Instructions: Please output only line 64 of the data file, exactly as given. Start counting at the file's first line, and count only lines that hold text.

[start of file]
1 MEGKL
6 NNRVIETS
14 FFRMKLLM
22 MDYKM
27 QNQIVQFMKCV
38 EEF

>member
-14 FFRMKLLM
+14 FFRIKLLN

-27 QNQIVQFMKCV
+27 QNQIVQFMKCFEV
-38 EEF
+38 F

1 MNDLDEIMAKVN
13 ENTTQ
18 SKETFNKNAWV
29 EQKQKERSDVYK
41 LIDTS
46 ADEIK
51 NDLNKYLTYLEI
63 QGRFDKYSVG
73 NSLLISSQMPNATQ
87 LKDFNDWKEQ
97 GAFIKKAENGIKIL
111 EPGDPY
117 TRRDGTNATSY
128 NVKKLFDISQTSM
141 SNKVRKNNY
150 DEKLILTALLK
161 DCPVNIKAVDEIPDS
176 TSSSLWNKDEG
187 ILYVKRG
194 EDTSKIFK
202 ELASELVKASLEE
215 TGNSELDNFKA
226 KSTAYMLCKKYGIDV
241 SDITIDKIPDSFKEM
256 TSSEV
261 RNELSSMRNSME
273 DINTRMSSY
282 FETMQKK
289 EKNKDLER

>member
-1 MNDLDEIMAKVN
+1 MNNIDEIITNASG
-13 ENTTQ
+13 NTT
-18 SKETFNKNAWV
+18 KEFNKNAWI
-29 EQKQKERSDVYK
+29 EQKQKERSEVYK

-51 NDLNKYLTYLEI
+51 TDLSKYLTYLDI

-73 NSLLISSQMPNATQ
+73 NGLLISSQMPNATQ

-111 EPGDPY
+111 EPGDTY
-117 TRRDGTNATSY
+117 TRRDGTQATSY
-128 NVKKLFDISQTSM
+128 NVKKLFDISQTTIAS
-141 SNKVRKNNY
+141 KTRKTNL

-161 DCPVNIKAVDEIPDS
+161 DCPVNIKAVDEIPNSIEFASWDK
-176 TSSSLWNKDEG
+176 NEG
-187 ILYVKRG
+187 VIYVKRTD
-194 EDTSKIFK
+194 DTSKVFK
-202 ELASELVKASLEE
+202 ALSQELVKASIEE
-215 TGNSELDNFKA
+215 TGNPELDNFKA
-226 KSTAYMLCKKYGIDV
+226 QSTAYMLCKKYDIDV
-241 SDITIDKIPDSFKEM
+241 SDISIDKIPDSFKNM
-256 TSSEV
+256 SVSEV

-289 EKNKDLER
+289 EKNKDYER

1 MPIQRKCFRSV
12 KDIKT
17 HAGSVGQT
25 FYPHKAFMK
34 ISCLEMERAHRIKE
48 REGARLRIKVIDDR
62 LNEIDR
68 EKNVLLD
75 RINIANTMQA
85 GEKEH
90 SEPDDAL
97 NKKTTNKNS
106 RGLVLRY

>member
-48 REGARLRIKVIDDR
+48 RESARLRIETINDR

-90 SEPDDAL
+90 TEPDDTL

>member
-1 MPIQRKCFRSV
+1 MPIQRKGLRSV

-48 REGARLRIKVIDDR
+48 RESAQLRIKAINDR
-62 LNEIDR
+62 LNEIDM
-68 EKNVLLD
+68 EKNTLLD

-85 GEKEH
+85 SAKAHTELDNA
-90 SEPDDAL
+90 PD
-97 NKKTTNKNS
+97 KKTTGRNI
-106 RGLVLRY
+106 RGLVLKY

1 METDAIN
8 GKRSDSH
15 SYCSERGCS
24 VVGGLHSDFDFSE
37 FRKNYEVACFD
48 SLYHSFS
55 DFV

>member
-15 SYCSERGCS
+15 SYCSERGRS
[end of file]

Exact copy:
-161 DCPVNIKAVDEIPDS